Even during the period of relative labour stability in the 1950s and 1960s, miners struck at a rate of three times the national average. Although UMWA president John L Lewis authorised only two strikes during the 1952-1964 period, UMWA members averaged just under 200 strikes per year. In 1969 virtually every miner in West Virginia took part in an all out strike to win government compensation for black lung disease. In 1970, the strike spread to involve 40,000 miners in West Virginia; Ohio and Pennsylvania, forcing the government to recognise black lung as a disease.
In the late 1970s miners struck at an even higher rate than before. In 1976 after federal courts imposed injunctions against the UMWA, an unauthorised strike spread to nearly all mines, forcing the federal court to withdraw all the injunctions. In 1977 alone there were two million strike days in the mining industry.
In 1978, however, the tide began to turn against the miners. In a showdown with the coal companies the miners struck for 110 days. They defied President Carter's attempt to use the Taft-Hartley Act to force them back to work, but they were unable to force the operators to back down.
The miners fought important struggles during the 1980s to try to stave off employers' attacks. In 1989 Pittston miners went on strike for 11 months and--after a three day occupation and a solidarity strike joined by 30,000 miners--they were able to prevent the company from busting their union.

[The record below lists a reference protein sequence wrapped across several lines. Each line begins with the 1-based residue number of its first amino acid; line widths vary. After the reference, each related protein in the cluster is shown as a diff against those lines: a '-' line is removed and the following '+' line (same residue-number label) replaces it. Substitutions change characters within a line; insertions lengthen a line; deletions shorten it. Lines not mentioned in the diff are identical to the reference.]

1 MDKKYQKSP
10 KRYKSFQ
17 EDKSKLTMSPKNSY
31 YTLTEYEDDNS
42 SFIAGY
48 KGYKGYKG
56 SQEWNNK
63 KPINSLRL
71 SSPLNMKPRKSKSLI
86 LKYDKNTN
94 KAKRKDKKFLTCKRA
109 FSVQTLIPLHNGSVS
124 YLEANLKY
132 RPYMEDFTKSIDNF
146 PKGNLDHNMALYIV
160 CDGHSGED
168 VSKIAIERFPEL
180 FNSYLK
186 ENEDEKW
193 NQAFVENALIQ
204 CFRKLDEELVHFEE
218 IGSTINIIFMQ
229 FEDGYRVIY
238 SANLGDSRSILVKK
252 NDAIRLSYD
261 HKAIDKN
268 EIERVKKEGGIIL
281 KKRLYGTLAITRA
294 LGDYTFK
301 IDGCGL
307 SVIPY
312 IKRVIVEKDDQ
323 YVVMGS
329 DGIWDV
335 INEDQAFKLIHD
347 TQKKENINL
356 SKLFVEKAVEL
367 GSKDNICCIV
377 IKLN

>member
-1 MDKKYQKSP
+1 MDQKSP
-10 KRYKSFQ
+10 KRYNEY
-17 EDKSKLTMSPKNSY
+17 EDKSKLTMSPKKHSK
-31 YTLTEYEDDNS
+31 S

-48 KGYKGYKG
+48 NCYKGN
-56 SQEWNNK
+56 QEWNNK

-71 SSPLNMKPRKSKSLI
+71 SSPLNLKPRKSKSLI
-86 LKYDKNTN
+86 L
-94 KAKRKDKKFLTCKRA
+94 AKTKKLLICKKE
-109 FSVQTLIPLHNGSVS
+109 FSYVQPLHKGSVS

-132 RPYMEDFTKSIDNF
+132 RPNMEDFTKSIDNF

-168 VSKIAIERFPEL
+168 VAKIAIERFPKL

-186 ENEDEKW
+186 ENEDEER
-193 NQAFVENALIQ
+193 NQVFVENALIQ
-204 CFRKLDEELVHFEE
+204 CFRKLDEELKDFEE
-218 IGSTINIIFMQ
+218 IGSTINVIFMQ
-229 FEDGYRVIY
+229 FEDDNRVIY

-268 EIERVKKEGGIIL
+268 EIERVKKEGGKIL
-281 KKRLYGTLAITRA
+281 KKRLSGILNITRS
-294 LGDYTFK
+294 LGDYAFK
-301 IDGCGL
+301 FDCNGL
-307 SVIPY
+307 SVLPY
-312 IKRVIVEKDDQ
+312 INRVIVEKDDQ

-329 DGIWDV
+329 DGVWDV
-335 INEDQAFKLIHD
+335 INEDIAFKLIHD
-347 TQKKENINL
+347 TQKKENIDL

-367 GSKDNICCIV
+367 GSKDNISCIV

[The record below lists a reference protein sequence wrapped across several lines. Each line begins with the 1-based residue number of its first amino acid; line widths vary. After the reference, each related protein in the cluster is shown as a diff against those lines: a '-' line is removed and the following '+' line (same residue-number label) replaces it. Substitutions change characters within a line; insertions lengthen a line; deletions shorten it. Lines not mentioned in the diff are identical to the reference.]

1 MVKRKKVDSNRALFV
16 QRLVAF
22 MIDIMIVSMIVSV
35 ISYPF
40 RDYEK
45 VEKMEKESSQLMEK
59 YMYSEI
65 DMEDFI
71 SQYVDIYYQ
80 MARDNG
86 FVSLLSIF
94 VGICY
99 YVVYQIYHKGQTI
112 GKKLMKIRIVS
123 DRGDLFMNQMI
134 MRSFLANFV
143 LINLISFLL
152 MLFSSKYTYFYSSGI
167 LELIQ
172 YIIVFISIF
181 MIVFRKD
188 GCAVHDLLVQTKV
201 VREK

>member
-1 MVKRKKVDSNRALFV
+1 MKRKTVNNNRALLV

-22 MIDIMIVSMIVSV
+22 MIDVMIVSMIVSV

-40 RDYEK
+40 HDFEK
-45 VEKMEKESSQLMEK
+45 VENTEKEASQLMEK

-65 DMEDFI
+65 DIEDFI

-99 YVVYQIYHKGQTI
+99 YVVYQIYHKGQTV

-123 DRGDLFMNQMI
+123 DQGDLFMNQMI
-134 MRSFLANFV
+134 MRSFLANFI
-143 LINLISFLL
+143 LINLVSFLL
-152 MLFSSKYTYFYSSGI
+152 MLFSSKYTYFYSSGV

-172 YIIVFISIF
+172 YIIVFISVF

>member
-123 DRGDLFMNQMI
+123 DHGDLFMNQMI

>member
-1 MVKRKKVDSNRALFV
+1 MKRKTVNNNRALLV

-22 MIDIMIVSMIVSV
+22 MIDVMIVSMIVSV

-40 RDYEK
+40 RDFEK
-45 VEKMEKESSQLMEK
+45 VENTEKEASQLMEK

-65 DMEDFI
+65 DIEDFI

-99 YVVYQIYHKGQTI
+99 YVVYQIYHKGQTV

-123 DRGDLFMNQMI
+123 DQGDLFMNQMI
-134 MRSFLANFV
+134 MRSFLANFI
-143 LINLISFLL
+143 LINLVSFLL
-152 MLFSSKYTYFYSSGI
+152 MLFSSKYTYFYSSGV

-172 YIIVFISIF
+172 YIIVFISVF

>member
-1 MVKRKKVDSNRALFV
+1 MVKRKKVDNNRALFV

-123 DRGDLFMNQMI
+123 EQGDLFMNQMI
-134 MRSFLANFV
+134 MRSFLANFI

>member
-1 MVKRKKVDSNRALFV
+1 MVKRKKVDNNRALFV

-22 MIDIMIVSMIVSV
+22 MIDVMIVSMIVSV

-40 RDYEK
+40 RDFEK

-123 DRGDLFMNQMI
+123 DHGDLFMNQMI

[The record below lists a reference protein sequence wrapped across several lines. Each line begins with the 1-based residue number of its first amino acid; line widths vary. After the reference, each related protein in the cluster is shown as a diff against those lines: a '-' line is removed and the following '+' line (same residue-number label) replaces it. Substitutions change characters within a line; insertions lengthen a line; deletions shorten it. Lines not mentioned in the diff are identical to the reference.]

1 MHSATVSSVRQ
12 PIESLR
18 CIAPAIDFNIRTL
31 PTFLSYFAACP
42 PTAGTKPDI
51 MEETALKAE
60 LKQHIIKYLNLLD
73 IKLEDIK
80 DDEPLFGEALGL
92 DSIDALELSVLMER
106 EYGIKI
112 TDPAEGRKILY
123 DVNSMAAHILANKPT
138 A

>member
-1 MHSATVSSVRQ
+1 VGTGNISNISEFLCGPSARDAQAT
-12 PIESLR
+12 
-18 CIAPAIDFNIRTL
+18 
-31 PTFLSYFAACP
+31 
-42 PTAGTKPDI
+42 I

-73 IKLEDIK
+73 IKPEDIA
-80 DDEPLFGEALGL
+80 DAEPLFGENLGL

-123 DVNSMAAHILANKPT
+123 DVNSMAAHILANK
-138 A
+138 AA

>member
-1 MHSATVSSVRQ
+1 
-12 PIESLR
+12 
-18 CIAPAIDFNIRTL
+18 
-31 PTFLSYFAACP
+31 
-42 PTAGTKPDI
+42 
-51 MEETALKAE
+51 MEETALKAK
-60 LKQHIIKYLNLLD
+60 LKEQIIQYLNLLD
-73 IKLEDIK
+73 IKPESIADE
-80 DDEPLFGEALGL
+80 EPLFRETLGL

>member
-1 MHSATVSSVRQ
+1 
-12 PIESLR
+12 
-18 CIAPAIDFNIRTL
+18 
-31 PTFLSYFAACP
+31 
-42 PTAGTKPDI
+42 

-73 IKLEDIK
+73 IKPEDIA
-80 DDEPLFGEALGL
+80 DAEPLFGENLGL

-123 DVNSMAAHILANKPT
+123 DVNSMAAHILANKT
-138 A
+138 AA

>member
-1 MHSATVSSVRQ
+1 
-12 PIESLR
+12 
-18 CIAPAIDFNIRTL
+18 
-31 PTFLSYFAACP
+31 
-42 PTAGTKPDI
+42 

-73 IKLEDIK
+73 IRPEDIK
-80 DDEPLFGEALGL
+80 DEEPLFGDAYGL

The miners recognise that their present struggle could be decisive--not only for themselves, but for all workers. Gerald Poenitske, also a member of Local 1820, told Socialist Review, 'At this point in time for labour it is a very critical time. Without any kind of decent coming together of workers, we're all going to be working again for nothing. You're going to have the rich, you're going to have the poor. Without the labour movement, without the unions, we're not going to have anything in this nation.'
But the potential to win exists, particularly if it spreads into an all out strike against the BCOA. Moreover, solidarity has spread internationally. In June 1,000 members of the United Mine Workers of Australia at two Peabody owned mines walked out in support of the miners' strike. And in August 750 workers at the Ever Ready Battery factory, owned by Hanson plc, in Port Elizabeth, South Africa, staged a one day solidarity strike.
Of the international solidarity, 23 year old UMWA member Ray Montgomery said, 'It just leads you to believe that we have more support than the companies think we have. This country and the world wasn't meant to be ruled by big business. It was designed to be ruled by working people. Those are the people that make the world.'
Messages of solidarity and contributions can be sent to: UMWA Illinois Relief Fund Box 95, Marissa, IL 62557, USA.